Harold E. Varmus, who also is a Nobel prize winner and the recipient of many many academic awards.

    Eric S. Lander, PhD, Professor and Associate Professor of Biology at the MIT and a Professor of Systems Biology at Harvard Medical School. He was was the Director of the Whitehead/MIT Center for Genome Research. He has his degrees in mathematics. For those who read your blog, mathematics at this level are light years away from what most of us can do. This guy is another over achiever.

    Many, if not all of the choices Obama has made are also teachers of one level or another, and this speaks to me. It is one thing to *have* knowledge, it is another entirely, to be able to *impart* that knowledge to others. It is a skill, one the B. Obama has a gift for and one that I think he looks for in others.

    Warren? He’s a pig, but a temp one and if 30 minutes of my time is all he takes up….ppfffttt!

  5. margalit Says:

    Just so you know, Jews don’t believe in an afterlife. No heaven or hell. The Torah doesn’t mention a hell or heaven or an afterlife, except that the dead go to Sheol and can’t praise Yahweh there, so if Yahweh saves them from death, they can continue to praise him for a while longer.

    So what Warren said, although moronic at best to say to another human being regardless of religion, is based upon HIS belief of HIS religion, which does think that those not “saved” are going to Hell. That would be Jews, Muslims, Catholics, Hindus, and anyone else that isn’t a fundamentalist Christian.

    I don’t like the guy, but at least I understand WHY his response was literally worthless. He’s telling someone that doesn’t believe in an afterlife that they are going to have an afterlife. Like he knows personally. Snort.

  6. Kelley Irish Says:

    As a Catholic I find his views disheartening to say the least. Wouldn’t it be nice is we could have a representation from a number of different religions and viewpoints at the innvocation?

  7. PunditMom Says:

    Holly, you are right that there is much to be thankful for when it comes to many on Obama’s cabinet. I’m just worried about the slippery slope he may find himself on if he gets too chummy with the likes of Rick Warren, not because of his religion but because of his intolerance.

  8. Jessica Gottlieb Says:

    @margalit actually Jews do believe in an afterlife and we are awaiting the messiah.

    Discussion of the afterlife would distract us from the many mitzvot we could be accomplishing here and now.

    Men over 40 in groups of 10 are permitted to study Talmud.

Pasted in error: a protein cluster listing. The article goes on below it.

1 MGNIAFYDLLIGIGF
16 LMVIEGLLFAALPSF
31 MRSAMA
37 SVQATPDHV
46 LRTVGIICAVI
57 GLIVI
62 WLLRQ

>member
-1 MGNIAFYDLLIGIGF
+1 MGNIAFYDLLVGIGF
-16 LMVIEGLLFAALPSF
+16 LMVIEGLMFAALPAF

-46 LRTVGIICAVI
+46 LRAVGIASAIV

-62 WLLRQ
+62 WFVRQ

All of this is really neither here nor there. I’d like religion out of the White House. My father landed on American Shores to escape religious persecution and Pastor Warren can wrap himself up in as many biblical verses as he likes, but he still spews hatred and intolerance.

    The decision to stand by him terrifies me.

  9. Holly Says:

    Science and the likes of Rick Warren must be diametrically opposed. He works out of a base of fear, science works from a base of fact and proof.

    From his last weekly address:
    “Because the truth is that promoting science isn’t just about providing resources—it’s about protecting free and open inquiry”

    you can’t have free and open inquiry with Warren’s base in the same discussion.

    Warren will have no sway with a President who upholds science the way Obama does and he will have precious little influence.

    I think we don’t have to worry about intolerance with this one as we have with the last one. This is a progressive president elect, a smart man overall so I think the selection of Warren was something else and we probably won’t see him again.

  10. Holly Says:

    From his last weekly address:

    that should have had some point where I mentioned WHOSE weekly address. It was from our president elect, sorry!

  11. mommapolitico Says:

    Amen, Pundit Mom. There’s inclusion, and then there’s pandering. There’s allowing other opinions t be heard, and there’s selling out. Obama steped too far over the line with this one, and his base is going to recoil. Does he think he has another four years to work this one off? He’d better be careful, ’cause the reelection clock is already ticking…

  12. Malnurtured Snay Says:

    Except … that this IS change. Can you imagine George W. Bush inviting pro-gay minister to deliver this address?

    Obama made it clear during his campaign that he was going to be a president for ALL Americans … not just the ones who voted for him. I don’t agree with Warren’s ideology, but I’m not going to fault Obama for trying to bridge the cultural divide.

  13. Amy@UWM Says:

    HUGE Obama fan, but so very disappointed with this choice. I simply don’t get it. I don’t get how this is political astuteness. And while I get the notion of reaching out to those with whom we disagree, including someone who is not in favor of inclusion in a ceremony celebrating the election of the first African American President feels just so very wrong to me.

  14. fudgelady Says:

    I absolutely agree with you, PunditMom.

    If there’s anyone who should understand that symbolic moments have power, it’s Barack Obama. And the idea of his Presidency beginning by turning over the ‘bully pulpit’ to someone determined to demean many Americans is just plain wrong.

    What part is Rick Warren of “We hold these truths to be self-evident, that all men are created equal, that they are endowed by their Creator with certain unalienable Rights, that among these are Life, Liberty, and the Pursuit of Happiness”?

    Dr. King called that the “creed” of our nation, and his dream was that, one day, America would live out that creed.

    I guess (as if we needed another reminder) we’re not there yet.

    I worked my butt off for Obama and I still hope he will be a huge improvement over the current administration, but putting Rick Warren front and center was a completely unnecessary move that gives the forces of hate in America just that much more ammunition.

    There must have been pastors who affirm ALL God’s children and could have been chosen instead.